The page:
CEO of Opteran
This week we interviewed David to understand all things Opteran and where it all began. Opteran reverse-engineers biological systems onto silicon, enabling machines to see, sense, navigate and make decisions better than existing AI approaches, calling it ‘natural intelligence’. It’s fascinating, science fiction in reality, David can explain all below.
Opteran is pioneering a radical small, lightweight, and ultra-low powered silicon-based approach to autonomy called Natural Intelligence. Based on eight years of research by Professor James Marshall and Dr. Alex Cope into insect brains, Opteran is reverse-engineering nature’s solutions for autonomy onto silicon chips to produce high performance algorithms requiring no data centre processing or extensive pre-training. By mimicking how insects use optic flow Opteran can complete tasks such as seeing, object sensing, obstacle avoidance, navigation and decision making in a much more transparent and compliant way compared to deep learning models. It also weighs approximately 30g and draws less than a watt of power, meaning it can operate at the network edge opening up a wide range of use cases
2. What’s the next big idea that nobody is thinking about yet? Why is this so important?
Today, everyone is focused on Deep Learning based AI. Whereas, we believe there is an emerging paradigm shift which is alternatively focused on techniques for directly understanding and reengineering how real brains function. This opens a whole new vista, understanding and applying natures solutions for machine autonomy, or Natural Intelligence, where today’s Artifiical Intelligence approaches have been running out of steam, to herald the third wave of AI.
Opteran is leading this by moving beyond today’s Deep Learning AI to re-engineer 600 million years of evolution in insect brains onto a silicon chip. This breakthrough enables machines to see, sense, navigate and make autonomous decisions based on what we have reverse engineered from fruit flies and honeybees.
Next, we’re increasing our capability beyond observing, moving and navigating to understanding and interacting with the world, based on what we can reverse engineer from other insects and in the future vertebrate brains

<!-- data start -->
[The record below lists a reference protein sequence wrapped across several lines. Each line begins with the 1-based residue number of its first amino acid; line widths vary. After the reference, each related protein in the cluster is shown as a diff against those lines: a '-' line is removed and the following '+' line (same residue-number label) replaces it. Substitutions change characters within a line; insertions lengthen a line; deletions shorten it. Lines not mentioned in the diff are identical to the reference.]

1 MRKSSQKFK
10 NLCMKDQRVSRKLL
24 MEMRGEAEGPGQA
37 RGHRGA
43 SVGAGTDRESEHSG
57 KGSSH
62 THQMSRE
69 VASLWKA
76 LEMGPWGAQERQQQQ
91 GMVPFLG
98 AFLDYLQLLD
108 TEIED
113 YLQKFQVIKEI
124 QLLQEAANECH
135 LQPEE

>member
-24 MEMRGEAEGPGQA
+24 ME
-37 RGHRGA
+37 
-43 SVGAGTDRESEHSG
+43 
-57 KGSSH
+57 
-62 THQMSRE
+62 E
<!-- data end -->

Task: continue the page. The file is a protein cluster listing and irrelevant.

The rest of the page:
3. Looking back to the day you founded the company, what is the one thing you wish you had known before starting off?
I don’t think there was one thing that surprised me launching Opteran as I’ve been involved with several start-ups. But given the context in which we launched, i.e. during a pandemic, it did reinforce a key learning around how important it is for a start-up to be agile and responsive to whatever happens. Even in normal times, surprises and uncertainty are a constant, so you also need the resilience to cope with such inevitable change. Focus is key, concentrating on what you can control and delivering against your goals, and ignoring the rest. This has allowed us to be agile and we maintain our progress in product development and R&D
4. How do you define success for you / your company?
In the short term, to be commercial… deliver our product and enable our early adopter customers to differentiate their own products on-top of our capabilities. These early pilot projects with clients using our Opteran Development Kit are giving us great insight into our customers and the market/s within which we see early opportunity. In turn, this will also allow us to develop the evidence we require to complete our Series A funding round.
Longer-term, as the ‘Natural Intelligence’ company, we aim to pioneer a paradigm shift to make naturally intelligence fully autonomous machines ubiquitous. And be the go-to company that enables machines to think naturally with a bio-inspired brain at their core.
5. What behaviour or personality trait do you most attribute to your ability to achieve what you have achieved so far?